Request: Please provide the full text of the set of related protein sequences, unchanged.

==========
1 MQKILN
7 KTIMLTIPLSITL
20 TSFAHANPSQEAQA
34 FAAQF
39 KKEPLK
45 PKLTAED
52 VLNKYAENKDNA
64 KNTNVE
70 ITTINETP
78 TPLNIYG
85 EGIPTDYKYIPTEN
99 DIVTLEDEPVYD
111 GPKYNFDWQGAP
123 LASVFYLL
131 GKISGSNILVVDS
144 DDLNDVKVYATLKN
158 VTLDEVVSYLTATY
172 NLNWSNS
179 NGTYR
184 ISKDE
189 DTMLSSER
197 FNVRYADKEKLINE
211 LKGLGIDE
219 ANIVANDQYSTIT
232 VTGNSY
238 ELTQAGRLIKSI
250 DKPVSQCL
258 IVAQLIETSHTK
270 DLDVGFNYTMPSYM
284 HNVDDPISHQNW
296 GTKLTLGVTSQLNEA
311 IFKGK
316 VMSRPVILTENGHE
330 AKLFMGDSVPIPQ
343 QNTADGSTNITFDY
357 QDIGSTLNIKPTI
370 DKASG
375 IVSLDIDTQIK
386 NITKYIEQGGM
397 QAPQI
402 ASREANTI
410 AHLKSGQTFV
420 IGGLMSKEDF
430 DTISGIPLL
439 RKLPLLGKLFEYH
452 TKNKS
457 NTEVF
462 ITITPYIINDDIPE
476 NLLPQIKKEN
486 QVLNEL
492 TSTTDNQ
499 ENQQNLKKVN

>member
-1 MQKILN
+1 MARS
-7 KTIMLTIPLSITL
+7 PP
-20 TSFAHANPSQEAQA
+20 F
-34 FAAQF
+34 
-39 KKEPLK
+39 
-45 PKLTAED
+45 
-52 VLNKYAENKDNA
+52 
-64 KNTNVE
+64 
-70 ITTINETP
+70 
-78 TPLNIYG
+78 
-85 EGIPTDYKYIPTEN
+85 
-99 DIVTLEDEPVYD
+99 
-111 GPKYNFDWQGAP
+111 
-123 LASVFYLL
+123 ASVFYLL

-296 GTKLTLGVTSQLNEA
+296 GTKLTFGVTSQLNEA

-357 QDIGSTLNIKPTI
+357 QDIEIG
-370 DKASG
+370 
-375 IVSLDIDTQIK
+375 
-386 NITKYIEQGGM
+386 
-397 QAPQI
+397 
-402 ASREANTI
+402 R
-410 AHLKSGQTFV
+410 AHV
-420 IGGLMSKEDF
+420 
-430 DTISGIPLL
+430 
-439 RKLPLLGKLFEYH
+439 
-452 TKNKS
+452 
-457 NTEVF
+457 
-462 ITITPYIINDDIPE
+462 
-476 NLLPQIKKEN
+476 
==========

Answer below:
1 MQKILN
7 KTIMLTIPLSITL
20 TSFAHANPSQEAQA
34 FAAQF
39 KKEPLK
45 PKLTAED
52 VLNKYAENKDNA
64 KNTNVE
70 ITTINETP
78 TPLNIYG
85 EGIPTDYKYIPTEN
99 DIVTLEDEPVYD
111 GPKYNFDWQGAP
123 LASVFYLL
131 GKISGSNILVVDS
144 DDLNDVKVYATLKN
158 VTLDEVVSYLTATY
172 NLNWSNS
179 NGTYR
184 ISKDE
189 DTMLSSER
197 FNVRYADKEKLINE
211 LKGLGIDE
219 ANIVANDQYSTIT
232 VTGNSY
238 ELTQAGRLIKSI
250 DKPVSQCL
258 IVAQLIETSHTK
270 DLDVGFNYTMPSYM
284 HNVDDPISHQNW
296 GTKLTLGVTSQLNEA
311 IFKGK
316 VMSRPVILTENGHE
330 AKLFMGDSVPIPQ
343 QNTADGSTNITFDY
357 QDIGSTLNIKPTI
370 DKASG
375 IVSLDIDTQIK
386 NITKYIEQGGM
397 QAPQI
402 ASREANTI
410 AHLKSGQTFV
420 IGGLMSKEDF
430 DTISGIPLL
439 RKLPLLGKLFEYH
452 TKNKS
457 NTEVF
462 ITITPYIINDDIPE
476 NLLPQIKKEN
486 QVLNEL
492 TSTTDNQ
499 ENQQNLKKVN

>member
-1 MQKILN
+1 MARS
-7 KTIMLTIPLSITL
+7 PP
-20 TSFAHANPSQEAQA
+20 F
-34 FAAQF
+34 
-39 KKEPLK
+39 
-45 PKLTAED
+45 
-52 VLNKYAENKDNA
+52 
-64 KNTNVE
+64 
-70 ITTINETP
+70 
-78 TPLNIYG
+78 
-85 EGIPTDYKYIPTEN
+85 
-99 DIVTLEDEPVYD
+99 
-111 GPKYNFDWQGAP
+111 
-123 LASVFYLL
+123 ASVFYLL

-296 GTKLTLGVTSQLNEA
+296 GTKLTFGVTSQLNEA

-357 QDIGSTLNIKPTI
+357 QDIEIG
-370 DKASG
+370 
-375 IVSLDIDTQIK
+375 
-386 NITKYIEQGGM
+386 
-397 QAPQI
+397 
-402 ASREANTI
+402 R
-410 AHLKSGQTFV
+410 AHV
-420 IGGLMSKEDF
+420 
-430 DTISGIPLL
+430 
-439 RKLPLLGKLFEYH
+439 
-452 TKNKS
+452 
-457 NTEVF
+457 
-462 ITITPYIINDDIPE
+462 
-476 NLLPQIKKEN
+476 